New Proline molecule pumps gold

Bayer Crop Science has launched an enhanced version of the popular canola fungicide Proline. The double action fungicide named Proline Gold, is intended for fields with exceptionally high sclerotinia pressure.

The original Proline has been pumped up by the addition of fluopyram, a fungicide already approved by the Pest Management Regulatory Agency for other pulse and oilseed crops, according to Jamie Mills, grower marketing manager for canola at Bayer.

In a phone interview, Mills said fluopyram is a new active ingredient for canola.

“We call this a premium product because we are combining two molecules, or active ingredients, each of which is very effective on sclerotinia on their own. In combination with each other, the blend is incredibly effective, especially in fields with high disease pressures,” says Mills, adding that this kind of efficacy has not been seen before.

“The new active, called fluopyram, has typically been used in crops like dry beans and in horticulture. We’ve combined that with the tested and true active called prothioconazole, which is better known as Proline. Proline is the Number 1 fungicide used against sclerotinia in Western Canada.

“Proline Gold is not intended for moderate sclerotinia problems. It’s intended for severe outbreaks. That’s where it excels.”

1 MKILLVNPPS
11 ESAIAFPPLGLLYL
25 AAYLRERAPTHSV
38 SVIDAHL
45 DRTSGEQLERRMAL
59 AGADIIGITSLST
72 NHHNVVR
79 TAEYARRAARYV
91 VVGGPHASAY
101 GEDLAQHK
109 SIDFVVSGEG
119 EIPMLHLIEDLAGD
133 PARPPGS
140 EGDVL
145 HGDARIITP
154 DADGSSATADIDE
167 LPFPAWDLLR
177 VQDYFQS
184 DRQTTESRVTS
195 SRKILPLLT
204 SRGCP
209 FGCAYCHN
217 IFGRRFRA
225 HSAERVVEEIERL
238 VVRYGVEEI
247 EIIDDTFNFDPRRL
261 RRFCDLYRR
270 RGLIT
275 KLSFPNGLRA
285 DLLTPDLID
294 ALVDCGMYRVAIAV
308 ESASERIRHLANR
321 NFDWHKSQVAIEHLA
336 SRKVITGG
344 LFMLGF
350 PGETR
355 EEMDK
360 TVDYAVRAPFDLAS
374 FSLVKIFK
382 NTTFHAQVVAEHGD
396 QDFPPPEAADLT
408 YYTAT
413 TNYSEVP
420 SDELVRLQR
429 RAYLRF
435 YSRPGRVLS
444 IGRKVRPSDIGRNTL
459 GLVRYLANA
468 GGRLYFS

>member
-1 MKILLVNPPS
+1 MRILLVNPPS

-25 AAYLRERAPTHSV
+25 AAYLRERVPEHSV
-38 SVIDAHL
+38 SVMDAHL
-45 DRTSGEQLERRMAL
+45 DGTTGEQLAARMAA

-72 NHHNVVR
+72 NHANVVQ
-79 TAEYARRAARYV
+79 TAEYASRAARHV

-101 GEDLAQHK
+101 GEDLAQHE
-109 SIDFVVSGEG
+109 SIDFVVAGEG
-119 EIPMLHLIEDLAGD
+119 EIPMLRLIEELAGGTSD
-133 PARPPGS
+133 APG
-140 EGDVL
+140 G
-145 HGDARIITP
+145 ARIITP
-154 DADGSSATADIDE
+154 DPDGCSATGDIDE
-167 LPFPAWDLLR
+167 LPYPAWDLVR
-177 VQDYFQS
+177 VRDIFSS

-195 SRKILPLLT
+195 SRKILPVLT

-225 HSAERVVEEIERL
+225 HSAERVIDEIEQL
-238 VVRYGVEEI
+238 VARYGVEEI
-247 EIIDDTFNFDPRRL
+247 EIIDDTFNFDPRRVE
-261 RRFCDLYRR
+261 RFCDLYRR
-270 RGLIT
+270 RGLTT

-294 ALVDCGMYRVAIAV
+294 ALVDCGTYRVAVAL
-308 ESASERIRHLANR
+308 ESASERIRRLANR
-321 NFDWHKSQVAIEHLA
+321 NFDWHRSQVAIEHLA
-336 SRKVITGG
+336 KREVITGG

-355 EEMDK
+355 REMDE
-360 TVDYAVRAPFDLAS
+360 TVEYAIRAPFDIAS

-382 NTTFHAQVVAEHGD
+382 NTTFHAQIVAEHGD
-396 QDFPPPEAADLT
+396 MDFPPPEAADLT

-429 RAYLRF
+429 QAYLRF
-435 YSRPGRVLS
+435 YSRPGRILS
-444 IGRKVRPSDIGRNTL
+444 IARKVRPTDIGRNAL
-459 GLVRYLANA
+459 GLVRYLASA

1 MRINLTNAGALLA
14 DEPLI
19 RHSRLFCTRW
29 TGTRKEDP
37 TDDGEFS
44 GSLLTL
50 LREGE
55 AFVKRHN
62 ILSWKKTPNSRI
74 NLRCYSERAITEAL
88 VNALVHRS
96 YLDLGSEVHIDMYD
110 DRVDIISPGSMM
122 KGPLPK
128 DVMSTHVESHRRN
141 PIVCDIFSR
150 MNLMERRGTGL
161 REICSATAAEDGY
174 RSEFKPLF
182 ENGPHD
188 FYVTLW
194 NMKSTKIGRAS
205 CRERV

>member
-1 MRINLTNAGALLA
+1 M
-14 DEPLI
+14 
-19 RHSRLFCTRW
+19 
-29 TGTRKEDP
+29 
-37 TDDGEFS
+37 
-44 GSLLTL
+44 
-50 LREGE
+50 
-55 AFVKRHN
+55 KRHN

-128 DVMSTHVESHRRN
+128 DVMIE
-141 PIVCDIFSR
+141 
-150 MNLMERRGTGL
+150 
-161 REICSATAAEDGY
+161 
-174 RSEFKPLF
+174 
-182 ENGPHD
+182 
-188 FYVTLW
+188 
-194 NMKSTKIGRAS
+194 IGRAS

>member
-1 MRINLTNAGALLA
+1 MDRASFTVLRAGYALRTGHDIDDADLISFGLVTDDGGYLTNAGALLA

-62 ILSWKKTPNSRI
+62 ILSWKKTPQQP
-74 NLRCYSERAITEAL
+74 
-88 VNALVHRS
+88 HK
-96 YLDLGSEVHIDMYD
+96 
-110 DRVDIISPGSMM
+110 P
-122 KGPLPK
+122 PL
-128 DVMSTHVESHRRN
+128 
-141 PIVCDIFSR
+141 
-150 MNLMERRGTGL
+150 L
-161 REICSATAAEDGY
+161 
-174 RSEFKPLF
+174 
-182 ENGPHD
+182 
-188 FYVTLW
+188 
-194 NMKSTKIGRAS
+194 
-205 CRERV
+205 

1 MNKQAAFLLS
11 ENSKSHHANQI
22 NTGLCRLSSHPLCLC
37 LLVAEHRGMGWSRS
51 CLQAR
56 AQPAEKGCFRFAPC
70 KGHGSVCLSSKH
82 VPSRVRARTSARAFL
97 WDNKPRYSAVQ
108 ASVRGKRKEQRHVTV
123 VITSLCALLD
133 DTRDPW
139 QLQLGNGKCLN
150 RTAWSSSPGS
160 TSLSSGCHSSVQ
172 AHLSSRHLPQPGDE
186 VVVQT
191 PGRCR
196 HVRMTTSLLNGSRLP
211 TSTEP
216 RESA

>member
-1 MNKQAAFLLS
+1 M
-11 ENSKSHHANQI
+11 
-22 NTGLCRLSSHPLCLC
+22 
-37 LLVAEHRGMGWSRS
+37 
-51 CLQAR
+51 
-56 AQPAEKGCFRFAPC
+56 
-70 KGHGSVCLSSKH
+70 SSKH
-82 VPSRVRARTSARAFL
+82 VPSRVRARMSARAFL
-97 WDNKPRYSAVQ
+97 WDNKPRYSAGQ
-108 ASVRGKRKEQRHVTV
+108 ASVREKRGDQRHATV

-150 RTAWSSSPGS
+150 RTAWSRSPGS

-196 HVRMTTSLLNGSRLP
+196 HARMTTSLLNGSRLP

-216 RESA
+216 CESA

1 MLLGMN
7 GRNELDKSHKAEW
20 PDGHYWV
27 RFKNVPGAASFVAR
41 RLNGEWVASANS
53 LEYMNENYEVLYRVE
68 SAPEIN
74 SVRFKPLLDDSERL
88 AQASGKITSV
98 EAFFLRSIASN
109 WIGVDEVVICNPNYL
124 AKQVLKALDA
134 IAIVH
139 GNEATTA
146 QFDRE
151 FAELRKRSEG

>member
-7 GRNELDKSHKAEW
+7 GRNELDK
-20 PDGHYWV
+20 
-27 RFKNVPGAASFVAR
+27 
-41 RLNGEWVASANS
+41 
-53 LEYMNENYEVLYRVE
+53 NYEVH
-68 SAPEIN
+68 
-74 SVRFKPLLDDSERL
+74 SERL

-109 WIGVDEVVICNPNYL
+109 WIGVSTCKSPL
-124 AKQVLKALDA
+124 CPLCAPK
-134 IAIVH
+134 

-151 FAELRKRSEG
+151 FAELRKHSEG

Mills says conditions in Western Canada have not been conducive to sclerotinia research lately, so he has been studying Bayer data from Europe. There, results show Proline Gold has improved efficacy and a reduction in sclerotinia incidence. Proline Gold had a three percent benefit over straight Proline in fields with high disease pressure. The other factor was a general reduction in overall disease pressure on the crop.

The label does not prevent a grower from using Gold as a preventive measure, even in moderate infestations. Given our experience with herbicide-resistant weeds, Mills emphasizes that Bayer studied that possibility closely.

“We looked at that quite a bit. Sclerotinia is a relatively low risk disease. It has to do with how the disease is manifested and how frequently it occurs. The way sclerotinia works is the spore bodies germinate the following season. They’re not long-lived in our prairie environment. They don’t perpetuate for a long time, but they are present for the next year.

“Because of the environmental conditions required for them to develop and the amount of infection rate we actually see across Western Canada, the risk of sclerotinia developing resistance to a fungicide is very, very low.”

Mills says a couple of consecutive dry years can lower the number of spores in the spore bank, opening the door to the possibility of a couple of consecutive sclerotinia-free years. Mills says we seldom see consecutive years with conditions that perpetuate the disease at high levels.

The label has been submitted for canola and it’s been approved by PMRA so it’s fully registered in Canada.

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